AFP BB News has a brief but insightful look into the still-developing sake scene in France. (See the article for a 1 min 14 second video.)

Paz Levinson, head sommelier of the French luxury restaurant group Anne-Sophie Pic, slowly tastes from a glass while picking up a spoon full of caviar and cucumber jelly. She pronounces the combination delightful.

However, her glass is not filled with a fine vintage from Bordeaux or Bourgogne, but with sake. The Argentinean sommelier insists that sake pairs wonderfully with French cuisine.

In terms of worldwide markets for sake, France is only at number 11. Total yearly sales are less than EUR 2 million (JPY 200 million). Regardless, consumption of sake is increasing and imports rose by 160% between 2012 and 2017.

Anne-Sophie Pic, owner and head chef of her own restaurant group, has won eight Michelin stars for her establishments. She’s also a fan of sake. She started off using sake as an ingredient in her cooking, then added it to her wine list. Sake is now gathering attention from other hotels and restaurants.

Even as the market for Japanese sake expands, entrepreneurs see it as full of opportunities. That includes French-produced sake.

There are already two producers active in France, both with bases in wine-producing regions. Takuma Inagawa (31), CEO of sake brewer and retailer WAKAZE, had other ideas, siting his brand new brewery in Fresnes, just south of Paris.

Although he plans to produce Japanese sake in France, Inagawa is also keen to incorporate French traditions. The raw materials for brewing come from the Camargue region, long famous in France for its rice.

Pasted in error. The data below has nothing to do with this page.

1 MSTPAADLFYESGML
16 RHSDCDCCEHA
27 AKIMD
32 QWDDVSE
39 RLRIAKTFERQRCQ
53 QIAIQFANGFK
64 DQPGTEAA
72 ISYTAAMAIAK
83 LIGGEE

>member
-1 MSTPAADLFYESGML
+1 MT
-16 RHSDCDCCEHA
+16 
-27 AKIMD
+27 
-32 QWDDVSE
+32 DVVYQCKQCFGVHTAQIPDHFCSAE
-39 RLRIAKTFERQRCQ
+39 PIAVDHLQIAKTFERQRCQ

Inagawa believes that the French will eventually accept sake. And the current emphasis on sustainability means that French-produced sake has a lot of potential.

He has long wanted to brew sake in oak barrels used for Bourgogne wine. He foresees demand from interested parties in both France and Japan, and has already produced 17,000 bottles in Japan.

According to sake expert Sylvain Huet, French interest in sake started developing about 15-20 years ago and at first was limited to just one area in Paris.

However, as the French get a taste for sake Huet predicts that the French market will expand five-fold or even ten-fold over the next 10 years.

French sake fans see it as a luxury product for gourmets, but that’s not necessarily the case everywhere. The character read “sake” refers in Japan to any kind of alcoholic drink, whereas in China it might mean a cheap brandy made from sorghum. [See notes below!]

None of that dents the optimism of sommelier Xavier Thuizat. He brings sake as a gift when he goes home to Bourgogne, and the response is fantastic.

The first half of the footage shows Anne-Sophie Pic and Paz Levinson. The second half shows Xavier Thuizat tasting sake and French dishes at a Paris hotel. Footage taken in November 2019.

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Notes

Thanks to Tony Yip from VSF Wine Education for a correction about the reference to Chinese drinks in this article.

“In China, the beverage made from sorghum is not really known as sake but baijiu. It’s actually the French who mix up sake with baijiu. Baijiu is often served at the end of a meal in Chinese restaurants in France, and the French typically call that drink sake.

Second, although most of the so-called sake (actually baijiu) served in Chinese restaurants in France is the cheap stuff (less than EUR 10 per bottle), some baijiu in China can be very expensive. A bottle of Kweichow Moutai baijiu costs ca. EUR 100 / 200 ml for the cheapest one in the range, up to something around EUR 600 / 200 ml for the most premium.”

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